In his recent blog post, “Teaching Certainty,” New York Times best-selling author Seth Godin lays out, in a few sparse lines, exactly what’s wrong with education today. In short, while we might think we’re teaching to the test, we’re actually teaching to the previous century.
The certainty he speaks of are concrete skills and knowledge sets students study, memorize, and expect to use in their careers after graduation. His point is that the world simply doesn’t work like that anymore.
“Oops,” he writes. “We’ve trained people to be certain for years, and then launch them into a culture and an economy where relying on certainty does us almost no good at all.”
In the Knowledge Economy, there is a premium on workers with strong critical thinking and information skills. Learning how to learn is a prerequisite for professional environments where people are expected to identify necessary changes and react with creativity and agility to innovate in each new market landscape. When solving problems in the 21st century workplace, there are no right and wrong answers to find in the back of a textbook, and pretending there are is a disservice to students at all levels.
Godin ends the piece by asking, “Who’s teaching you what to do when the certain thing doesn’t happen?”
The answer clearly exists within the scope of our educational system – in addition to the knowledge a student gains in his/her degree program, the student who develops critical thinking and problem solving skills will graduate with an advantageous balance of discipline expertise and workforce ready skills. The good news is that there are ways to kick-start this shift that any college or university can implement. Most schools already have First Year Experience, Student Success, or Gen Ed programs in place that touch a high percentage of students and could more directly incorporate instruction in critical thinking, problem solving, communication, and other foundational areas. Several of our partners in higher education have implemented Credo’s Courseware to address the critical thinking skills gap in their students with data on student performance, authentic assessments, and instructional content.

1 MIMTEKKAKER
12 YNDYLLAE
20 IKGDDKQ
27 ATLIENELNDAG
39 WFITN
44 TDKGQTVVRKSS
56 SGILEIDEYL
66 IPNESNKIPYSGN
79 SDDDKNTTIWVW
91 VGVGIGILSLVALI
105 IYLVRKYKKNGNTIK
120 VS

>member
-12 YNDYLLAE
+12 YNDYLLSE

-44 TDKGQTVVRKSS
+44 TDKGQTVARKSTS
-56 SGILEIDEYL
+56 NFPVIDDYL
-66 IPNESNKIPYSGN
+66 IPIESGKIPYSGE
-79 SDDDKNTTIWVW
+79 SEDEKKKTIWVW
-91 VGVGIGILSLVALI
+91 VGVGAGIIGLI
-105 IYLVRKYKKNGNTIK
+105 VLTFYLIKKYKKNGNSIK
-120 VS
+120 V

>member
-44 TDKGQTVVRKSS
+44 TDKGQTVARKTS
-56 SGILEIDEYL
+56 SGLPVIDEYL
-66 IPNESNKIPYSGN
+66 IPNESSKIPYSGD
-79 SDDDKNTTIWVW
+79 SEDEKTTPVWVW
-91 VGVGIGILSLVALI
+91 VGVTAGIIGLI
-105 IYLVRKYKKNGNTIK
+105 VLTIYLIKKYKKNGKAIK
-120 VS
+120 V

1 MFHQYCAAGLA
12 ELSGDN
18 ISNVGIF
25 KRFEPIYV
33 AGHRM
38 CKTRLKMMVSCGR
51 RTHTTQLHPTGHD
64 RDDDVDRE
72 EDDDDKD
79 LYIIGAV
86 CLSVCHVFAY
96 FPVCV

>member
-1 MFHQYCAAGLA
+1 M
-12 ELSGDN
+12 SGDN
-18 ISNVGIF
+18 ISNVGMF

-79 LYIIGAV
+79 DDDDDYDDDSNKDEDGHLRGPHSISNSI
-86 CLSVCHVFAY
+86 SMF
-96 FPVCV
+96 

The loss of certainty is not something we need to mourn, but rather an opportunity to take the next step towards meeting the promise of higher education. We can give today’s students more than just one skill set for their first job after graduation; by teaching them how to learn, we empower them to succeed for the rest of their lives.